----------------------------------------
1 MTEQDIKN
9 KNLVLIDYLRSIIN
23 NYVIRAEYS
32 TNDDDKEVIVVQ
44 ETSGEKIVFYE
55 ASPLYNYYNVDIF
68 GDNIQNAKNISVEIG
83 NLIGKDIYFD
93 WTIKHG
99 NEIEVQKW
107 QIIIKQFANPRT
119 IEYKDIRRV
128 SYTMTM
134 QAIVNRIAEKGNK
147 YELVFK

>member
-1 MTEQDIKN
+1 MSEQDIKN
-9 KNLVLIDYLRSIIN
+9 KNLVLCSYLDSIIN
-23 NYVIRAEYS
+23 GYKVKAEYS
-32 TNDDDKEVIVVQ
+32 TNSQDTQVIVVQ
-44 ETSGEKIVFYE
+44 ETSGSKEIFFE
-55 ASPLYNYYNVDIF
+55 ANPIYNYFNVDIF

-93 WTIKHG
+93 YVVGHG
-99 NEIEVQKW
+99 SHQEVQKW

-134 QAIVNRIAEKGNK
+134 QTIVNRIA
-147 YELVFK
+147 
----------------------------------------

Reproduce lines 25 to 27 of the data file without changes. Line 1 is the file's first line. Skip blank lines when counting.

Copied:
-44 ETSGEKIVFYE
+44 ETSGSKEIFFE
-55 ASPLYNYYNVDIF